Book Review: Kit Brennan’s Lola Montez Conquers the Spaniards

Posted February 13, 2013 by Kathy Davie in

I received this book for free from in exchange for an honest review. This does not affect my opinion of the book or the content of my review.

Book Review: Kit Brennan’s Lola Montez Conquers the Spaniards

Lola Montez Conquers the Spaniards

in Paperback edition on January 1, 2013 and has 274 pages.

Explore it on Goodreads or Amazon.

First in the Whip Smart: Lola Montez historical fiction adventure series. The series begins in 1842 with our introduction to Lola and how she “finds herself”.

I received an ARC from the publisher.

My Take

It’s a rollicking, exuberant, melodramatic adventure in 1842 Europe with a witless Eliza Rosana Gilbert plunging into everything and anything as she flashes back into the past, remembering how she got to this cell-like room.

I do adore Brennan’s descriptions as she vividly conveys Eliza’s antics and emotions — you can’t help but read with the rhythm of Eliza’s liveliness. With another of her characters, I could feel the spittle flying and kept ducking whenever his character spoke!

I’m conflicted. On the one hand, I do admire “Lola” for just diving in and trying her best. As awful as that might be. Then, on the other hand, she’s a self-centered, immature, naive, overly egotistical idiot whom I simply want to whack upside the head. She makes me think of naive young girls heading to Hollywood, convinced they are going to become major stars.

She talks about how she doesn’t want to be like her mother, and yet, she is so very much her mother. It makes me very grateful that Emma is where she is with her step-relatives.

When you get down to it, “Lola” is a sad person in this story as she plunges into one disaster after another, never learning from any of her experiences. People are using her right and left, and she never picks up on it. At least, not until Diego and his analogy about life and a deck of cards. I think I’m impressed that she survives.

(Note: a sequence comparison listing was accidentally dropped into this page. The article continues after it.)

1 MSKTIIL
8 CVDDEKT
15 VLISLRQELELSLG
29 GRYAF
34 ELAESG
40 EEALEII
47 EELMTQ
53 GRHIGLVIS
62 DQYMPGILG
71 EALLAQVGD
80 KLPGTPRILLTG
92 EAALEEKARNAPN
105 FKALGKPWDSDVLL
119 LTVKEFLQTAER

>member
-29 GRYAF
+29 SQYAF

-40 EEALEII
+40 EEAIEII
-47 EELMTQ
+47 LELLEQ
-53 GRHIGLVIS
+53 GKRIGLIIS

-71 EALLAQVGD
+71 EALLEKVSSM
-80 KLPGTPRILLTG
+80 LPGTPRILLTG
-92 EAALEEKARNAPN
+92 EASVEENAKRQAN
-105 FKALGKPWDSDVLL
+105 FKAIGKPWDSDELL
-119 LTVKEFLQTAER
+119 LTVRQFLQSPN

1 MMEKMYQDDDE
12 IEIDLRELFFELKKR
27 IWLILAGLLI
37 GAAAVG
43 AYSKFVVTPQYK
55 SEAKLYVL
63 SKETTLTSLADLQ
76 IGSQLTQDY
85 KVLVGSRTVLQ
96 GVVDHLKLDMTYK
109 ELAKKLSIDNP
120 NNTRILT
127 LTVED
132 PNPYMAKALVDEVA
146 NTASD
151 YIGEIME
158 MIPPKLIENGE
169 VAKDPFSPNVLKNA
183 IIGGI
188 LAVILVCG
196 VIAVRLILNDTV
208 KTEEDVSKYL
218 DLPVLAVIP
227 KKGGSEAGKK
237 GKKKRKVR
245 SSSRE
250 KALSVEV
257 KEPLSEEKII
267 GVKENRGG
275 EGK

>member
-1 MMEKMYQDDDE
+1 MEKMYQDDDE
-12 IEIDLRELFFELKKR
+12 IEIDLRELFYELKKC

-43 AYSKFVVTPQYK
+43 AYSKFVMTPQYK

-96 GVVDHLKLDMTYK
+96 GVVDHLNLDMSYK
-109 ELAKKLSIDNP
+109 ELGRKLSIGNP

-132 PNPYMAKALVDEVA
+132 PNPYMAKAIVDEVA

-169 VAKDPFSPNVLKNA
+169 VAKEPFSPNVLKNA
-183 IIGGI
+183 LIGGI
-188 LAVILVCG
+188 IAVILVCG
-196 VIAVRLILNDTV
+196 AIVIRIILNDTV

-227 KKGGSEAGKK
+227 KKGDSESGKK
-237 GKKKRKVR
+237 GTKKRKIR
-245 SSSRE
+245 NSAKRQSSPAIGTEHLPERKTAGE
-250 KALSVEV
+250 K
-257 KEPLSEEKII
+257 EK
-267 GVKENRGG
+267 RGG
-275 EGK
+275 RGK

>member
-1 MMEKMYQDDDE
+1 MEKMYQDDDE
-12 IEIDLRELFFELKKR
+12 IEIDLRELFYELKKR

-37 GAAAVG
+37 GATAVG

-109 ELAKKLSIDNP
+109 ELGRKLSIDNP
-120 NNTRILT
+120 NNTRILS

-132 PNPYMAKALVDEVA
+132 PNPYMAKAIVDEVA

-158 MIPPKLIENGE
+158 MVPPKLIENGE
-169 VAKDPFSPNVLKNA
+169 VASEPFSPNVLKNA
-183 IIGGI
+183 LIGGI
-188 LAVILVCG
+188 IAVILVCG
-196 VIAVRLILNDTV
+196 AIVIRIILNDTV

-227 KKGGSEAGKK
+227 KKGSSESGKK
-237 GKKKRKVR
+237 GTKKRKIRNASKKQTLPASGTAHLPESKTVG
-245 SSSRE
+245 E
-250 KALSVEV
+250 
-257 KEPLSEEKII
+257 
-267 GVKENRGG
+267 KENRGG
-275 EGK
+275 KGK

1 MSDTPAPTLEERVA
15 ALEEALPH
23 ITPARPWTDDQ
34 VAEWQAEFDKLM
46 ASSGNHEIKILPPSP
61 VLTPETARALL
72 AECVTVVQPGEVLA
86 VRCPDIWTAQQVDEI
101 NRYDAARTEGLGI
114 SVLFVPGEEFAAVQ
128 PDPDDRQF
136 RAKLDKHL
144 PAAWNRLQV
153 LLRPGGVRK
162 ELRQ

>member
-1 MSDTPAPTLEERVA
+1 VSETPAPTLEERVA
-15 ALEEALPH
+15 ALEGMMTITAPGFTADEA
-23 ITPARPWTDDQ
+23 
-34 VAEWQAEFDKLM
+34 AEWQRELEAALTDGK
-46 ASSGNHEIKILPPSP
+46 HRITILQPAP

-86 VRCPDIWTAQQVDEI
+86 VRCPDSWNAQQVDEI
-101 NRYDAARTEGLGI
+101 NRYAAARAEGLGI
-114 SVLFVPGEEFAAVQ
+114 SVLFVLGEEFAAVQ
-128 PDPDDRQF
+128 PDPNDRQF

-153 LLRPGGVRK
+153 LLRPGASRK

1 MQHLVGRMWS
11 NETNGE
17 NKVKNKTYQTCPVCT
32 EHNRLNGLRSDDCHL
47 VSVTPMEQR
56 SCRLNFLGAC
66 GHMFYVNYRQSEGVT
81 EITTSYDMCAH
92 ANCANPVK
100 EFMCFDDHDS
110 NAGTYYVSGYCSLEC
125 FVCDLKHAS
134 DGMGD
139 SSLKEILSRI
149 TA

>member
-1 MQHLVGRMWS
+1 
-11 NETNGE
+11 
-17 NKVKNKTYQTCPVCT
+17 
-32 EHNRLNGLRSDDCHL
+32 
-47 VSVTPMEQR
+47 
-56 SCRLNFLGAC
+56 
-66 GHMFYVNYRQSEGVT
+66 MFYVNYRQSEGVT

One of the things I do like about this story is that Brennan has chosen a relatively obscure time in European history — obscure only in that Americans don’t learn about this period in Spanish history, so it’s a treat to learn about a Spain after the Peninsular War.

I’m not buying the Gramaldis’ attitude about Eliza. Supposedly they’ve been involved in this business for quite some time and have some sense of a person’s character. How on earth did they think Eliza would perform?? They certainly never gave her any real training or suggestions.

Ohh, I just love the scene where Diego and Eliza decide on her new name.

Be warned. This is a sad story with an oddly sad ending. At least for me — I cried.

The Story

Eliza wants to live, and she is diving into everything and anything, exploring what life has to offer. And offer it does when she is chosen for a special role in a multi-layered performance in Spain.

The Characters

Eliza Rosana Gilbert is a twenty-two-year-old lady in name only. She has unintentionally, but with no regret, burned so many of those virtuous bridges, and she intends to live uproariously.

Major Craigie is her stepfather; he and her mother live in India. Aunt Catherine is Craigie’s older sister; she and her husband, Uncle Herbert Rae, have taken in Emma. Major General Sir Jasper Nicolls oversaw Eliza’s education.

Eliza’s lovers include:
Lieutenant Thomas James was her husband. George Lennox is a selfish sod. Lord James Howard Harris, the third Earl of Malmesbury, is unabashedly joyful and something in government. Prince Heinrich LXXII.

Fanny Kelly is an acting coach. Mr. Hernandez is a dance instructor and scout. Alexandre Dumas and his wife, Ida Ferrier, have a cameo. Benjamin Lumley is the theatre impresario in London.

Juan de Grimaldi is a theatre impresario exiled from Spain with his family. The nasty Doña Concepción Rodríguez is his vicious wife with a twin in her daughter, Clotilde.

Father Miguel de la Vega is a Jesuit deeply involved. Matilde serves as the wetnurse and chaperone. Pedro Coria is a a shadowy figure.

The Spanish players
Señor Ventura de la Vega is the Father’s much more cheerful brother who owns the playhouse. Antonio Guzmán is the principal lead.

The Spanish Court
Ex-Queen Cristina — Maria Cristina of Bourbon-Two Sicilies — gave up her throne and is agitating politically. She quietly married a guardsman, Agustin Fernando Muñoz. Princess Isabel is Cristina’s oldest daughter, and she will be queen when she comes of age. If she doesn’t die from overeating! Princess Luisa Fernanda is her younger, much sweeter sister. Infanta Luisa Carlota is Cristina’s older sister married to Don Francisco. Argüelles is the princesses’ tutor. Don Carlos Bourbon is the late king’s brother.

General Baldomero Espartero is the current prime minister. General Diego de Léon is another exhilarating character whom you can’t help but love. My favorite of all the characters. He is planning with General Manuel de la Concha.

Juliana de Porris is a healer out in the country. Paulos is her son.

The Cover and Title

Ooh-la-la, the cover is so very Lola! The back of a bright red satin bustier atop a very form-fitting skirt. There’s a sense of adventure and sex waiting behind these ties!

The title lives life just as Lola does when Lola Montez Conquers the Spaniards. Yup, they don’t know what hit ’em…